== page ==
Name: Kazuhiro Arai
Year of graduation: 2014 (Bachelor), 2018 (Doctor)
Current affiliation: Tohoku University Hospital

―A message to juniors that I can pass on now that I have finished my master’s degree (doctoral degree for those who have completed their doctoral studies)―

I graduated from Tohoku University’s School of Health Sciences in 2012 and enrolled in the university’s Medical Physicist Training Course in the Department of Medical Sciences for my master’s degree. After that, I worked as a medical physicist at Southern Tohoku Hospital in Fukushima Prefecture, and while working there, I enrolled in the university’s doctoral program in the field of radiation oncology.

I wanted to enter the master’s course because I was interested in radiation therapy and wanted to work as a medical physicist in the future. Currently, a master’s degree is required to qualify as a medical physicist, so I recommend that those who aspire to become medical physicists in the future take up the challenge of entering graduate school.

In graduate school, you will not only conduct research, but you will also have opportunities to present your research results through presentations at domestic and international conferences. There, you can interact with professors from other universities and hospitals, and going to international conferences to present your research together with the members you have always worked with will remain as a good memory of your time in the laboratory. In addition, at Tohoku University’s Medical Physicist Training Course, you can actually receive clinical training as a medical physicist through the Medical Physicist Training Program, so I think you will receive a good education in both research and clinical aspects when you become a medical physicist in the future.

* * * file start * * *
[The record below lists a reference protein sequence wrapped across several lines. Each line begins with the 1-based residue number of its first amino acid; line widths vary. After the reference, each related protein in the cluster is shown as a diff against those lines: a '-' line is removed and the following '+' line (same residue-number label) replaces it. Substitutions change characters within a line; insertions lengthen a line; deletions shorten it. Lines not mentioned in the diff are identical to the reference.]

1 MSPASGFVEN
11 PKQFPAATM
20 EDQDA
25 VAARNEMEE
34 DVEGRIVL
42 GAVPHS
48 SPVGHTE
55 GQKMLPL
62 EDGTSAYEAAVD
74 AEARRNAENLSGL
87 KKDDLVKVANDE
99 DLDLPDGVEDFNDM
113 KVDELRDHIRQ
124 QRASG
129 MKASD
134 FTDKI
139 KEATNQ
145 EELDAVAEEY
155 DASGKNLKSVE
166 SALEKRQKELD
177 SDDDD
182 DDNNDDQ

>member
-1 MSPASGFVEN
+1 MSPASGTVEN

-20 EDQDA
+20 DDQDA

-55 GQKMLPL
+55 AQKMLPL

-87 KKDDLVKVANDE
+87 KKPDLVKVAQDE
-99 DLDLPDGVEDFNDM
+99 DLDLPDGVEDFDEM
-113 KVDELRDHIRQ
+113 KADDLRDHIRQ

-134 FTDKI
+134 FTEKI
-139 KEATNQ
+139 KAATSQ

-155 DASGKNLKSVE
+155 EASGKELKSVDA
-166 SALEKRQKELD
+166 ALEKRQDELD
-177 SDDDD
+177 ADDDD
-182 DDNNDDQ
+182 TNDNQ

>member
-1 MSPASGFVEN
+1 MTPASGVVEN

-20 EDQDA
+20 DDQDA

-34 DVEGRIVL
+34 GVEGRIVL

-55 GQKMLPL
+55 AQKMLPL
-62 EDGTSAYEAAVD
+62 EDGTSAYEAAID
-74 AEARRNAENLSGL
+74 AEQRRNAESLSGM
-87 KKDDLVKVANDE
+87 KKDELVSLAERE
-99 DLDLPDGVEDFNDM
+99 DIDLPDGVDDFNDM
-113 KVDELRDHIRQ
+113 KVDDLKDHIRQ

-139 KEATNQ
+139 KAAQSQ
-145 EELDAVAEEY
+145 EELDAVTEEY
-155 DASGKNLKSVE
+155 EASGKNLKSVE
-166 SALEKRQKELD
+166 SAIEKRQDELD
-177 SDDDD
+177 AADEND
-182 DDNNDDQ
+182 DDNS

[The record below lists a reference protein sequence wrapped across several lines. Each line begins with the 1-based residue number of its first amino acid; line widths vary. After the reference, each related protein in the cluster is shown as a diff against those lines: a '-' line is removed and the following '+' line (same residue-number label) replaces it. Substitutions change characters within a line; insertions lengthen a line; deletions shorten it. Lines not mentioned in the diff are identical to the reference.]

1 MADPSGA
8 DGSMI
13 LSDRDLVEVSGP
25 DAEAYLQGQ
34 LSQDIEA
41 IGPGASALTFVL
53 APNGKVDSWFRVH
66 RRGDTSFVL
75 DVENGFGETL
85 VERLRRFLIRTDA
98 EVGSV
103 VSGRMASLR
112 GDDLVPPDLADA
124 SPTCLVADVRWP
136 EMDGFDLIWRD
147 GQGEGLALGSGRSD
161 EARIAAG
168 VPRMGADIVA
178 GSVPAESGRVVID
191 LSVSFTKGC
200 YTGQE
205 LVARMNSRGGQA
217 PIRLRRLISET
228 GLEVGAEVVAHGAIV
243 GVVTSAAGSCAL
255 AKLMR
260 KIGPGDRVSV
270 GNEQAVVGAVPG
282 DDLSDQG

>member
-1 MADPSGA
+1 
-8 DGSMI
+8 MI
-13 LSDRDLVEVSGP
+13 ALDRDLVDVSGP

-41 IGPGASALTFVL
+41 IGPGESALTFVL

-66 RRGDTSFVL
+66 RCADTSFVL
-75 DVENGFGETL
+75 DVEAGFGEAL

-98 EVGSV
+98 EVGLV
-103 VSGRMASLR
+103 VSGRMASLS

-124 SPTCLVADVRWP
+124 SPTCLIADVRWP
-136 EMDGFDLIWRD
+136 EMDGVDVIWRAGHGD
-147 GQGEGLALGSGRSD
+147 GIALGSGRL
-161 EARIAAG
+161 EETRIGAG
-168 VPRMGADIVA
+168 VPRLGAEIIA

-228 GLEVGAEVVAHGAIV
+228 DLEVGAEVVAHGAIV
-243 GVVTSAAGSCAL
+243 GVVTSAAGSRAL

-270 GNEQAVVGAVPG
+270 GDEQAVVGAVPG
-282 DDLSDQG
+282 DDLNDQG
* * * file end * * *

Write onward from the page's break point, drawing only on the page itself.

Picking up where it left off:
―Current Work―

Southern Tohoku Hospital (2012~2021)

Tohoku University Hospital (2021~)

After graduating from the master’s program, I worked at Southern Tohoku Hospital, where I was involved in the start-up of BNCT (Boron Neutron Capture Therapy) and treatment planning for X-ray and proton therapy. In particular, BNCT was still in its infancy, and I had a difficult time getting it into a state where it could actually be used to treat patients. I believe that the skills I acquired through my research at graduate school were very useful in solving technical and clinical problems at such times. After that, I experienced a whole series of work in radiotherapy, from planning work for proton beam therapy and creating fixtures for X-ray therapy to treatment planning and irradiation.

Then, from 2021, I started working at Tohoku University Hospital, where I am engaged in treatment planning work, QA, and RALS for X-ray therapy. At Tohoku University Hospital, they are performing leading edge treatments such as MR image-guided immediate adaptive radiation therapy using MR-Linac, and I am able to work while learning new things every day.

©Division of Medical Physics, Department of Radiation Oncology, Tohoku University Graduate School of Medicine